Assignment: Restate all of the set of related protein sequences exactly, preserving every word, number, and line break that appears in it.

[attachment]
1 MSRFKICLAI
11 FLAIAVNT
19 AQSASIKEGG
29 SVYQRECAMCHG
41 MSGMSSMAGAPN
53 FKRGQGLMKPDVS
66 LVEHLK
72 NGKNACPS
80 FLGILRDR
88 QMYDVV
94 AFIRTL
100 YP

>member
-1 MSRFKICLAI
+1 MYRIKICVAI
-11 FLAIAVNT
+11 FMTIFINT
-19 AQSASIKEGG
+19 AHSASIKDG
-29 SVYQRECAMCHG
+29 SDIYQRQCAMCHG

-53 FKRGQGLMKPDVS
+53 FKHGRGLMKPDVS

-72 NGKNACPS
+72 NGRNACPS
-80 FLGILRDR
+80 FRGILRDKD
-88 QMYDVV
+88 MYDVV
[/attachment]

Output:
1 MSRFKICLAI
11 FLAIAVNT
19 AQSASIKEGG
29 SVYQRECAMCHG
41 MSGMSSMAGAPN
53 FKRGQGLMKPDVS
66 LVEHLK
72 NGKNACPS
80 FLGILRDR
88 QMYDVV
94 AFIRTL
100 YP

>member
-1 MSRFKICLAI
+1 MYRIKICVAI
-11 FLAIAVNT
+11 FMTIFINT
-19 AQSASIKEGG
+19 AHSASIKDG
-29 SVYQRECAMCHG
+29 SDIYQRQCAMCHG

-53 FKRGQGLMKPDVS
+53 FKHGRGLMKPDVS

-72 NGKNACPS
+72 NGRNACPS
-80 FLGILRDR
+80 FRGILRDKD
-88 QMYDVV
+88 MYDVV